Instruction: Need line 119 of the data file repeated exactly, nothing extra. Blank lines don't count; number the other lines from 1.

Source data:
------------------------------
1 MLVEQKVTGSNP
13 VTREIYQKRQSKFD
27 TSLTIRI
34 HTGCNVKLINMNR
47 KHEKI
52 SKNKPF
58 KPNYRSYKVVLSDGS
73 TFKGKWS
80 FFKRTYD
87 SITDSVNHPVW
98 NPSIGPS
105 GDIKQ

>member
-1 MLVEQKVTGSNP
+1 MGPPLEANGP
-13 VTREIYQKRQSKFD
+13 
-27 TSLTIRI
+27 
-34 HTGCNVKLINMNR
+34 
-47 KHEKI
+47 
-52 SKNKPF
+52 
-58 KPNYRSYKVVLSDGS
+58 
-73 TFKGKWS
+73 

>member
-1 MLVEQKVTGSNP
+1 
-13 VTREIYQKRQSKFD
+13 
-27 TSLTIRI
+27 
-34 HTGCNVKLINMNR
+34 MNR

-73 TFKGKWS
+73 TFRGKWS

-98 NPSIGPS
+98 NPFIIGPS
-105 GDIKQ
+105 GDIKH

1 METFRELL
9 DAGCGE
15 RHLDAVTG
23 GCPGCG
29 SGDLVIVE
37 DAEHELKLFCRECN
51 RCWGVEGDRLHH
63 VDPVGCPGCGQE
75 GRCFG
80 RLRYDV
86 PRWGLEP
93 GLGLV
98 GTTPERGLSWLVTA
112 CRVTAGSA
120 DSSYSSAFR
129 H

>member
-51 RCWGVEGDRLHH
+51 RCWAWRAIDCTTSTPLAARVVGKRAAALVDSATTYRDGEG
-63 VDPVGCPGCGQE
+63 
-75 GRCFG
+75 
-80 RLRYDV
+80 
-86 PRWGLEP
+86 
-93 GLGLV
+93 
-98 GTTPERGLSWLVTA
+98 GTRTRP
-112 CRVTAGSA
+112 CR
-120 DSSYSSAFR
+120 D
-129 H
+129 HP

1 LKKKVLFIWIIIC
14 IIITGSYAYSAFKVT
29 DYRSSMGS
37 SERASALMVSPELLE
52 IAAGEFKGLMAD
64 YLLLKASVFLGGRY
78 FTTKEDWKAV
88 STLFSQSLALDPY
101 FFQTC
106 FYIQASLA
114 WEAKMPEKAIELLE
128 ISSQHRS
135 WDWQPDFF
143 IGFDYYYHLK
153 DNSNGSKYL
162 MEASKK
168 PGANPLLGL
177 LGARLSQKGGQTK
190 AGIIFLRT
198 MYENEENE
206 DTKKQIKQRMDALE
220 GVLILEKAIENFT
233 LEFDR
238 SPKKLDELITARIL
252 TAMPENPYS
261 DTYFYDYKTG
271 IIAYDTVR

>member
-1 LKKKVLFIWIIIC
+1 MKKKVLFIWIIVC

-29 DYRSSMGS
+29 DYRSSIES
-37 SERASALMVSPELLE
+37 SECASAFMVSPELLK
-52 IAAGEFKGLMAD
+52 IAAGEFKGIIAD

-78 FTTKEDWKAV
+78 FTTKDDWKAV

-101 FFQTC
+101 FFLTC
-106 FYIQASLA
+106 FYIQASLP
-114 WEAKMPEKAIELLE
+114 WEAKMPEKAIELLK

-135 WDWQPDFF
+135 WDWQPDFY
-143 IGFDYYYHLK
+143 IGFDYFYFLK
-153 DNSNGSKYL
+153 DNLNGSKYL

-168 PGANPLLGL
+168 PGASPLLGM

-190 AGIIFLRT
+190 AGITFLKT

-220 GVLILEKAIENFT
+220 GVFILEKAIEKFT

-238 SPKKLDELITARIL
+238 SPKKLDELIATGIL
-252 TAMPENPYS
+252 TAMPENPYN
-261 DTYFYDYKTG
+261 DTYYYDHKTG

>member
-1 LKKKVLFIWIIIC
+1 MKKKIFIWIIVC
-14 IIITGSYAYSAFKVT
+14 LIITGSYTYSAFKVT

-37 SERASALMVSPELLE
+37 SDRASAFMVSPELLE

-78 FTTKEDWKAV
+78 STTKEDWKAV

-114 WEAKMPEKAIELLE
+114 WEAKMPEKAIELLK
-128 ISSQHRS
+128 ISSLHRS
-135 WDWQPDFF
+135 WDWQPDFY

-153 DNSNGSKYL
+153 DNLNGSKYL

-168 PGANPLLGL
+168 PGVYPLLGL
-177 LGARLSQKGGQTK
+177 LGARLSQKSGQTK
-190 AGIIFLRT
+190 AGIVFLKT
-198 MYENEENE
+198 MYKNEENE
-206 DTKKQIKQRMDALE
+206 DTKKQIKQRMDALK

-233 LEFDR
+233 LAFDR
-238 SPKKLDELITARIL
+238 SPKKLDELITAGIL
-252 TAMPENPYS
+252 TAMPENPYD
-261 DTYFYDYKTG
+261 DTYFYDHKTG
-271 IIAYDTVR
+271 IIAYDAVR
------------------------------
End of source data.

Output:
+78 FTTKDDWKAV